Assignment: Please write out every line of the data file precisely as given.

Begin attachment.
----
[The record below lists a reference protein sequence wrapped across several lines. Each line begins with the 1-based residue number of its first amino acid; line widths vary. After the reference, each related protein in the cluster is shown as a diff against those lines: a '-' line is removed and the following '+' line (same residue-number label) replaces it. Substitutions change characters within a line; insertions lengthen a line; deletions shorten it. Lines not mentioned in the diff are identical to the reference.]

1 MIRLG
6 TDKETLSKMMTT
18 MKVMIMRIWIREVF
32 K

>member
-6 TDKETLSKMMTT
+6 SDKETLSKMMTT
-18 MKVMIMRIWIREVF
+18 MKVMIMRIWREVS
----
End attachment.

[The record below lists a reference protein sequence wrapped across several lines. Each line begins with the 1-based residue number of its first amino acid; line widths vary. After the reference, each related protein in the cluster is shown as a diff against those lines: a '-' line is removed and the following '+' line (same residue-number label) replaces it. Substitutions change characters within a line; insertions lengthen a line; deletions shorten it. Lines not mentioned in the diff are identical to the reference.]

1 MIRLG
6 TDKETLSKMMTT
18 MKVMIMRIWIREVF
32 K

>member
-6 TDKETLSKMMTT
+6 SDKETLSKMMTT
-18 MKVMIMRIWIREVF
+18 MKVMIMRIWREVS